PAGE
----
ADC Gain Error

ADC Positive & Negative Gain Error

Analog-to-Digital Converter (ADC) gain error is defined as the deviation of the last step’s midpoint of the actual ADC from the last step’s midpoint of the ideal ADC, compensating for offset error. After compensating for offset errors, applying an input voltage of 0 always results in an output value of 0. However, gain errors cause the actual transfer function slope to deviate from the ideal slope. This gain error can be measured and compensated for by scaling the output values. An example of a 3-bit ADC transfer function with gain errors is shown below:

adc-gain-error-positive.PNG

If the transfer function of the actual ADC occurs above the ideal straight line, then it produces positive gain error and vice versa. The gain error is calculated as the number of LSBs from a vertical straight line drawn between the midpoint of the last step of the actual transfer curve and the ideal straight line. In the above figure, the output value saturates before the input voltage reaches its maximum. The vertical arrow shows the midpoint of the last output step.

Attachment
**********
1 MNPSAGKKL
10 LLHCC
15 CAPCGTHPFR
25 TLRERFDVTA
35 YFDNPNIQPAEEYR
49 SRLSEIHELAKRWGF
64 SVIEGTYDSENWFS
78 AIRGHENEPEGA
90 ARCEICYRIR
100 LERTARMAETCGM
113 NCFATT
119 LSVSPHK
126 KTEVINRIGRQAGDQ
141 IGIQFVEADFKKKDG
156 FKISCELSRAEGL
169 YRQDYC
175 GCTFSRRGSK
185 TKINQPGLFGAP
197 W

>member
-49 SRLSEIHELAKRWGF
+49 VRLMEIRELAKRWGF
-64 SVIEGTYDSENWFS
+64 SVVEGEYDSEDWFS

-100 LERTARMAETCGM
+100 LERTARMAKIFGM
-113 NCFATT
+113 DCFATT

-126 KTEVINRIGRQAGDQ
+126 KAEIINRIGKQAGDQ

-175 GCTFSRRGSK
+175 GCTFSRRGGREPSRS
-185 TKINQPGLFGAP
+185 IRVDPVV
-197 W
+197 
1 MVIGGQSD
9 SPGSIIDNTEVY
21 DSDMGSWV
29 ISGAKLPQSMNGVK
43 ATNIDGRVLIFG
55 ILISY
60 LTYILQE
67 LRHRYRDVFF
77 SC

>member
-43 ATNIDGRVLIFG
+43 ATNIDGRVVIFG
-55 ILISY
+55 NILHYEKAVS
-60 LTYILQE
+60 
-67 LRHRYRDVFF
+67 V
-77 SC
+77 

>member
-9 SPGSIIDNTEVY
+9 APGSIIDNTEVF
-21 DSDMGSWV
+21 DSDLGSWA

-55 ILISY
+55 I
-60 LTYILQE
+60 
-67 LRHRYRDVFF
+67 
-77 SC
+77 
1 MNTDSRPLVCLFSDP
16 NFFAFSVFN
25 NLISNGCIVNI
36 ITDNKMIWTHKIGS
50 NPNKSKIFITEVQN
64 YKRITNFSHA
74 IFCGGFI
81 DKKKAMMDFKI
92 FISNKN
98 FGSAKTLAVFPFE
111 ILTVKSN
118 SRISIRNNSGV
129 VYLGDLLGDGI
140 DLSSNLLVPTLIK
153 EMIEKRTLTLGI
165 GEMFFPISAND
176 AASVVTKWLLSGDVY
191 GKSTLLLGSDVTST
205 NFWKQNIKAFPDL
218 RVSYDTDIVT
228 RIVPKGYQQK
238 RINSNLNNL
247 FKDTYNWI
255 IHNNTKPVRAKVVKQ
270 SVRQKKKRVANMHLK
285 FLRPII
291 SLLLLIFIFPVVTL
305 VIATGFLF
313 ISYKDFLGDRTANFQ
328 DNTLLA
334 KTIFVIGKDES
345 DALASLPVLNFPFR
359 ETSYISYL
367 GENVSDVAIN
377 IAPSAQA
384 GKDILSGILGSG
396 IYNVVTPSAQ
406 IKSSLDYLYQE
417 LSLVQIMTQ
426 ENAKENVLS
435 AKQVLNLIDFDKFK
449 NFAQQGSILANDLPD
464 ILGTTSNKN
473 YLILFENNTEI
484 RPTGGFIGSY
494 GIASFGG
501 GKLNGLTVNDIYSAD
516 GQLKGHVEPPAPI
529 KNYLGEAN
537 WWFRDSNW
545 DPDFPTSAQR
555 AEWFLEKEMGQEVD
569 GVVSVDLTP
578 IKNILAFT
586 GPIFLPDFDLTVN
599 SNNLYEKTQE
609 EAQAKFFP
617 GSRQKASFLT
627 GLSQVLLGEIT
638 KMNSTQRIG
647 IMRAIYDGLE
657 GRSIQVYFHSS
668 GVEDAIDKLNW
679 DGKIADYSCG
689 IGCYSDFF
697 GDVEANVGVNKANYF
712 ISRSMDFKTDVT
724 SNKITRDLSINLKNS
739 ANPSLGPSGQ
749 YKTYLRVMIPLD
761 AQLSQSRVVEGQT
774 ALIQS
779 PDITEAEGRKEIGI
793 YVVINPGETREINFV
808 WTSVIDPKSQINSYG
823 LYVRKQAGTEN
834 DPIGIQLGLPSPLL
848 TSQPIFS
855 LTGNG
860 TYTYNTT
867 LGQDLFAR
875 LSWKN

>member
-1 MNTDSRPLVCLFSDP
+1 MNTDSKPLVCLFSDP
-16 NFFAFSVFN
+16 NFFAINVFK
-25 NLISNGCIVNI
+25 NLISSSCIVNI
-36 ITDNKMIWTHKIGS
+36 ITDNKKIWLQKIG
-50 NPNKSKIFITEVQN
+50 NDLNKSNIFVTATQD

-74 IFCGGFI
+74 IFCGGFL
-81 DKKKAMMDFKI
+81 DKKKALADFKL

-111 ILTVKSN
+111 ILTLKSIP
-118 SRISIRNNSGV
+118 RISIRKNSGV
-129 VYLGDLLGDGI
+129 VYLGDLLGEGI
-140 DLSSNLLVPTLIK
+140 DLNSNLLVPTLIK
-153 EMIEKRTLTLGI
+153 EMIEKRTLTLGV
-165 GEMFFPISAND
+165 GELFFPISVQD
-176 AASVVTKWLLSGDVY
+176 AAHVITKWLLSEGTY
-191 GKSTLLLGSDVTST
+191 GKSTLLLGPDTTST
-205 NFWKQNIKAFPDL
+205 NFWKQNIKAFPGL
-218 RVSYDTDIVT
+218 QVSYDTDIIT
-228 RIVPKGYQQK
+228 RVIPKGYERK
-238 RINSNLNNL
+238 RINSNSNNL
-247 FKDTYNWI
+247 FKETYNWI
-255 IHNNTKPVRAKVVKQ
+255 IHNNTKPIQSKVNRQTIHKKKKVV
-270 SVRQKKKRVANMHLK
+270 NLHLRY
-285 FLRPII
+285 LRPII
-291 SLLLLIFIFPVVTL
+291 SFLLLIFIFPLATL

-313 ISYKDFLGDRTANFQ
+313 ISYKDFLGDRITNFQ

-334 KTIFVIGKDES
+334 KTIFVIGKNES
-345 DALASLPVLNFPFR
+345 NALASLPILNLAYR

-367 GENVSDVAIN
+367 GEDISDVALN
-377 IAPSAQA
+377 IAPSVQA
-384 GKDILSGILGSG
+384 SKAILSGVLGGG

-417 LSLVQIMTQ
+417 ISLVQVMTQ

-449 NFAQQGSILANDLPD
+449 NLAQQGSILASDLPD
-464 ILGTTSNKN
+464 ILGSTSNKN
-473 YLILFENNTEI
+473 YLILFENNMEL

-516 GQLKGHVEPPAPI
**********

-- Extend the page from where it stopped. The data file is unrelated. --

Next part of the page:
In the figure below, the output value has only reached six when the input voltage is at its maximum. This results in a negative deviation for the actual transfer function.

adc-gain-error-negative.PNG

ADC Full Scale Error

ADC Full scale error is the deviation of the last transition (full scale transition) of the actual ADC from the last transition of the perfect ADC, measured in LSB or Volts. Full scale error is due to both gain and offset errors as shown in the figure below. The deviation of the last transitions between the actual and ideal ADC is 1.5 LSB.

adc-full-scale-error.PNG

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